Need help tracking down a Betacam player

I was digging through the storage closet at my school where our team keeps most of out things and I stumbled across a box of FIRST artifacts. I found videos from the old days. Some of them are just old videos of team demos, but some of them are classics such as the 1995 championship at Disney and a promising looking one entitled “Making All the Difference: 1994 U.S. First Competition” as well as many which are unlabeled. What I would like to do is convert these to a more modern digital format, which I have the software to do so, but the only thing I’m missing is a Betacam tape player to play them off of.

Now I ask of you the Chief Delphi community, If there is anyone out there with one of these relics, it would be greatly appreciated if I would be able to barrow it to and further everyones connection to FIRST’s past.

edit: For those who may be wondering, the tapes I found were in both sizes http://www.provideoweb.com/image/tapes/betacam.jpg

Did you ever visit local libraries and ask to see if they have a Betacam player? Sure, it may be sitting in their basement collecting dust for the past decade, but many libraries will not throw out their equipment - especially if they still have media in that recording format. (At my local library, they still have microfilm machines that are decades old. They still work fine, so they still keep them.)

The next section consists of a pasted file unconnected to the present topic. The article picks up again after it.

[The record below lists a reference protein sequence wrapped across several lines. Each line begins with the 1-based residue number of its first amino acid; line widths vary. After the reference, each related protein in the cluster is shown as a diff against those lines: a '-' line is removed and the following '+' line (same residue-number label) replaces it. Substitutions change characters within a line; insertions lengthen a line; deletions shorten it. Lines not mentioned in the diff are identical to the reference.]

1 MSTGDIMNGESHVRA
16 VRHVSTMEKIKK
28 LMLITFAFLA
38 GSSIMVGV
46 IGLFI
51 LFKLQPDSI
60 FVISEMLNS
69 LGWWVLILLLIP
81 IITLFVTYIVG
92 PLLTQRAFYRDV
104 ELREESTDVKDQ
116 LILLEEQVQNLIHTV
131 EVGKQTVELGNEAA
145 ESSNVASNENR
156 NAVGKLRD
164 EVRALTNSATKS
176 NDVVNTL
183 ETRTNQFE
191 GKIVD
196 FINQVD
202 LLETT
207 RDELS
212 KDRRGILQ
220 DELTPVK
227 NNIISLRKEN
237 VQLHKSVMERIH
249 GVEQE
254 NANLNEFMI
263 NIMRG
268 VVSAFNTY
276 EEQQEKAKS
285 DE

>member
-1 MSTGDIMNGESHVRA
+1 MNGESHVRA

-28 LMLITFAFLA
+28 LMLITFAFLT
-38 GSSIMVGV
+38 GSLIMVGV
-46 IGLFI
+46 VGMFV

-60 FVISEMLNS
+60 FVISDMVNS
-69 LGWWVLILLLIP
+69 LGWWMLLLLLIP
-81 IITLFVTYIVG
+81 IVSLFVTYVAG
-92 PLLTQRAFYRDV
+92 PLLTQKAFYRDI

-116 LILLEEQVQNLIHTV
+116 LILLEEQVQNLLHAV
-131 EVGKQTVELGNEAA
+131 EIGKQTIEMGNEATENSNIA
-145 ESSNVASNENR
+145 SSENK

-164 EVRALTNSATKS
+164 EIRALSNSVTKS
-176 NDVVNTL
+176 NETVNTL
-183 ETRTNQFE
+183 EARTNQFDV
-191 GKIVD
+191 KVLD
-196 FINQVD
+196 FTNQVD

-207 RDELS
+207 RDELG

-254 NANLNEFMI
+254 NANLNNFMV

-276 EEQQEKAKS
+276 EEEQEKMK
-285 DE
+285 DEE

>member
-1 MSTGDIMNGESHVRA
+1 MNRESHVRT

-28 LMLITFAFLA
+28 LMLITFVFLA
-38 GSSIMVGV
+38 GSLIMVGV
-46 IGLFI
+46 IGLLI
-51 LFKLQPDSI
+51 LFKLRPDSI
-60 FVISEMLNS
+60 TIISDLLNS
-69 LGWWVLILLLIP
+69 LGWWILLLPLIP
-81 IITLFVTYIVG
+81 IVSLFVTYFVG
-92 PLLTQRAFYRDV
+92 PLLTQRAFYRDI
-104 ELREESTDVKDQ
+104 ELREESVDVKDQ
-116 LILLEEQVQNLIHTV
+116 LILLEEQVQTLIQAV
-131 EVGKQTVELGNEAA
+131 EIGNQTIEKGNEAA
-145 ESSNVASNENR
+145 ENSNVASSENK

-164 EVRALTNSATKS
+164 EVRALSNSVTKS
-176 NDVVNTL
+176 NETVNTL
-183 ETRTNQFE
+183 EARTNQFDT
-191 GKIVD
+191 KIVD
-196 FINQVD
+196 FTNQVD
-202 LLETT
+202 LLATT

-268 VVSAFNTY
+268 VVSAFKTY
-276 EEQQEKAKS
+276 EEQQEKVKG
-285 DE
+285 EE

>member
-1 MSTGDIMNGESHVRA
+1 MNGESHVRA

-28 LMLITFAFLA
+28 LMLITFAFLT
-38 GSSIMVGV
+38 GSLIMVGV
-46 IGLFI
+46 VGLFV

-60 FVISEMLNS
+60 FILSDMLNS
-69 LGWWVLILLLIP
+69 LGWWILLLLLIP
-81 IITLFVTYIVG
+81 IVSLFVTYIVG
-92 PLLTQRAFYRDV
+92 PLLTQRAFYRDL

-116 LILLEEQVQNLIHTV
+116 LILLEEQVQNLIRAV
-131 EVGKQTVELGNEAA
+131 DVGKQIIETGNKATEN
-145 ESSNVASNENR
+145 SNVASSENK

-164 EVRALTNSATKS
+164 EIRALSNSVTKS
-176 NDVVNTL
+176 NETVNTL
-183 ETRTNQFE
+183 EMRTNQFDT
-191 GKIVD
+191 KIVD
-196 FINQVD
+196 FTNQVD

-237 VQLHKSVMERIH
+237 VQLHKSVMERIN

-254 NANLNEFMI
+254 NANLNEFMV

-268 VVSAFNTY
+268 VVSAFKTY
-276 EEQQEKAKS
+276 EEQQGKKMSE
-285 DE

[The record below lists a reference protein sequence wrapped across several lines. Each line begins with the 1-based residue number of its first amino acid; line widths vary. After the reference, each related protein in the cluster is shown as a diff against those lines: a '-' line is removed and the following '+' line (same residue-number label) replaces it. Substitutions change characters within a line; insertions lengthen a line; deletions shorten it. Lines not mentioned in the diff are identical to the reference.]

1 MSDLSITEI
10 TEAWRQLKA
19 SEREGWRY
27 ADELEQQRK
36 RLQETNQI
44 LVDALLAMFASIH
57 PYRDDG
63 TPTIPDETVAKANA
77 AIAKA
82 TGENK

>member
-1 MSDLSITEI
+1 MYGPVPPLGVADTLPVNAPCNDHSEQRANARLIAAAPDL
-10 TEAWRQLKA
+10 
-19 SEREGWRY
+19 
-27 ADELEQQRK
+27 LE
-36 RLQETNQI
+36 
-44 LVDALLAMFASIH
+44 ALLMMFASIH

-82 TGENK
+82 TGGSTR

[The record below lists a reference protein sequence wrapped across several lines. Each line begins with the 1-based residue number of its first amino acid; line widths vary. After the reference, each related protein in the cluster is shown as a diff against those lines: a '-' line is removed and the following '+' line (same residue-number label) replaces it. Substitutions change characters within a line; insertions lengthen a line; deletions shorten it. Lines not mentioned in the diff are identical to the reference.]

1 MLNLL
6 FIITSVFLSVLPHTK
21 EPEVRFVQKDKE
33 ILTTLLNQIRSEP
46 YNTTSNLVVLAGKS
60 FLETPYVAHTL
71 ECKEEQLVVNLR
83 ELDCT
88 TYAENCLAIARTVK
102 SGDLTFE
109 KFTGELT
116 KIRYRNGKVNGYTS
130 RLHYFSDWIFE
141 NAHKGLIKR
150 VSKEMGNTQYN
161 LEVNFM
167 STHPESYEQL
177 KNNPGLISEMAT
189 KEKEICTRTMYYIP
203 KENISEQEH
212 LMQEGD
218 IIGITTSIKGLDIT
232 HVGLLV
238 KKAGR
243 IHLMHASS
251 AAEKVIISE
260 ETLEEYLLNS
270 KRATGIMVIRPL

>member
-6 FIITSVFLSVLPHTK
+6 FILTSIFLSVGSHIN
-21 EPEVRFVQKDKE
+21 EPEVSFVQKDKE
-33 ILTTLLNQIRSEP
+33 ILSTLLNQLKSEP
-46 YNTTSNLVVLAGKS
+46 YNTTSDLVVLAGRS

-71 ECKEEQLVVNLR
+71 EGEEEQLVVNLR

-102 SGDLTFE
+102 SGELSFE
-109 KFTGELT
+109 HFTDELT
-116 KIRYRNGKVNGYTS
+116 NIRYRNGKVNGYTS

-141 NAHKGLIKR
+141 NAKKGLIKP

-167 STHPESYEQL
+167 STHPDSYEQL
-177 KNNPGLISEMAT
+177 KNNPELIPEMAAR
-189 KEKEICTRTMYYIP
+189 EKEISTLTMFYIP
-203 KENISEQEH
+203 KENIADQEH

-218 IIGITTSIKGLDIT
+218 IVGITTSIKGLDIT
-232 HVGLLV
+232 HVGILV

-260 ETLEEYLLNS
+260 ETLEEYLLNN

Also, once you come across a Betamax player, then the hard work is done. All that comes next is the time consuming part: capturing the video to your computer. You can use free software like Virtual Dub to capture video to AVI format. You can then use Windows Movie Maker (which is free on Windows), Quicktime (which is free on a Mac), DivX Pro (which costs money), or any other video editing software to convert and encode the video for posting purposes online. I would suggust the DivX or h.264 codecs, as they usually have high quality and low file size. Don’t ever use Windows Media Video (wmv) compression for any sort of official high-quality archives, as this is a very “lossy” video compression format.

Once you have all the videos finished, you should upload them to Google Video if you have permission (if your team does not own the copyrights to the media). That way the video is available to everyone, as well as downloadable in DivX4, iPod, PSP video formats.

Hi,

Well I work in news in Toronto and our station although we shoot on DVCAM we edit to betacam…not even betacam sp and playback to air off that, that just goes to show how far ahead everyone else is.

You need a Betacam SP player and you will need video and audio cable with BNC and XLR connectors on one end and then whatever connectors on the other end that you’re record deck takes on the input.

To hunt down a Betacam SP deck I would suggest calling you’re local TV stations and video production companies as they would be the most likely places to have a deck and if they are not using it perhaps let you come in and use it and perhaps you could use that opportunity to show them all about FIRST robotics and maybe they’ll want to do a story on it…oh and maybe borrow you’re video for file footage:)

Give that a try and if no luck post again or email me and maybe you can send the raw tapes up to me here and I can copy them onto MINI-DV and send it all back down to you. At the station I shoot for I know I can go from Betacam sp to mini-dv and that’s about it…and I can get away with it late at night on a weekend.

mark